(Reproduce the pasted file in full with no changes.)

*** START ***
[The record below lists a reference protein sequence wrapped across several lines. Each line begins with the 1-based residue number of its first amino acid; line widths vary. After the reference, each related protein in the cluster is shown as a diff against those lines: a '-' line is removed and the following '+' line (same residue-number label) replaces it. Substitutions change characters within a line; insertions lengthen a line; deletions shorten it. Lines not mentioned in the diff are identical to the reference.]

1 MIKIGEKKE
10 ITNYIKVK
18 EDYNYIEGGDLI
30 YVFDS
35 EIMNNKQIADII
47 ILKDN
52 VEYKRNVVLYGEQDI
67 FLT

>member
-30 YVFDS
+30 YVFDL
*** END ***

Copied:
[The record below lists a reference protein sequence wrapped across several lines. Each line begins with the 1-based residue number of its first amino acid; line widths vary. After the reference, each related protein in the cluster is shown as a diff against those lines: a '-' line is removed and the following '+' line (same residue-number label) replaces it. Substitutions change characters within a line; insertions lengthen a line; deletions shorten it. Lines not mentioned in the diff are identical to the reference.]

1 MIKIGEKKE
10 ITNYIKVK
18 EDYNYIEGGDLI
30 YVFDS
35 EIMNNKQIADII
47 ILKDN
52 VEYKRNVVLYGEQDI
67 FLT

>member
-30 YVFDS
+30 YVFDL